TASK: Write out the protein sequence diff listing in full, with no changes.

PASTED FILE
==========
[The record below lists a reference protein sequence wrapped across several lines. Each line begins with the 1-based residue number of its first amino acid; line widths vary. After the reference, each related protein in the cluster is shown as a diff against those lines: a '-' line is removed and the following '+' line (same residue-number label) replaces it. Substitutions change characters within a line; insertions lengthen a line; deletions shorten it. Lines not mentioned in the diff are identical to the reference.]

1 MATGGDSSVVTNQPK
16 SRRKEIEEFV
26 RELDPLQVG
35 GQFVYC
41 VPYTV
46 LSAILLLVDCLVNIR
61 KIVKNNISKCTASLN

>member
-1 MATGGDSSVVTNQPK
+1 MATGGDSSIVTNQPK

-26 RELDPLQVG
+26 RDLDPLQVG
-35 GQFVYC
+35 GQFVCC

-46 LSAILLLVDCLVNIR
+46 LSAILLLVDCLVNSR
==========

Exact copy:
[The record below lists a reference protein sequence wrapped across several lines. Each line begins with the 1-based residue number of its first amino acid; line widths vary. After the reference, each related protein in the cluster is shown as a diff against those lines: a '-' line is removed and the following '+' line (same residue-number label) replaces it. Substitutions change characters within a line; insertions lengthen a line; deletions shorten it. Lines not mentioned in the diff are identical to the reference.]

1 MATGGDSSVVTNQPK
16 SRRKEIEEFV
26 RELDPLQVG
35 GQFVYC
41 VPYTV
46 LSAILLLVDCLVNIR
61 KIVKNNISKCTASLN

>member
-1 MATGGDSSVVTNQPK
+1 MATGGDSSIVTNQPK

-26 RELDPLQVG
+26 RDLDPLQVG
-35 GQFVYC
+35 GQFVCC

-46 LSAILLLVDCLVNIR
+46 LSAILLLVDCLVNSR